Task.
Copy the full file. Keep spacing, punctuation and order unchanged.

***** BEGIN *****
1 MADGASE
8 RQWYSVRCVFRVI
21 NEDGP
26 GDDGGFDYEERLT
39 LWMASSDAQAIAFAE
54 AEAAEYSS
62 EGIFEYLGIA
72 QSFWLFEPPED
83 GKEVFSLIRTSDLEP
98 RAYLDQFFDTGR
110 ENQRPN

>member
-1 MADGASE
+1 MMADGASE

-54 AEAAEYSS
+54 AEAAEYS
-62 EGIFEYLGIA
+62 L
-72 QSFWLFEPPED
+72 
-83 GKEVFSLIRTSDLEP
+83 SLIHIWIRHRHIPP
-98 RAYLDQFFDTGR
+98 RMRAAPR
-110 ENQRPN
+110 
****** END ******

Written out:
1 MADGASE
8 RQWYSVRCVFRVI
21 NEDGP
26 GDDGGFDYEERLT
39 LWMASSDAQAIAFAE
54 AEAAEYSS
62 EGIFEYLGIA
72 QSFWLFEPPED
83 GKEVFSLIRTSDLEP
98 RAYLDQFFDTGR
110 ENQRPN

>member
-1 MADGASE
+1 MMADGASE

-54 AEAAEYSS
+54 AEAAEYS
-62 EGIFEYLGIA
+62 L
-72 QSFWLFEPPED
+72 
-83 GKEVFSLIRTSDLEP
+83 SLIHIWIRHRHIPP
-98 RAYLDQFFDTGR
+98 RMRAAPR
-110 ENQRPN
+110 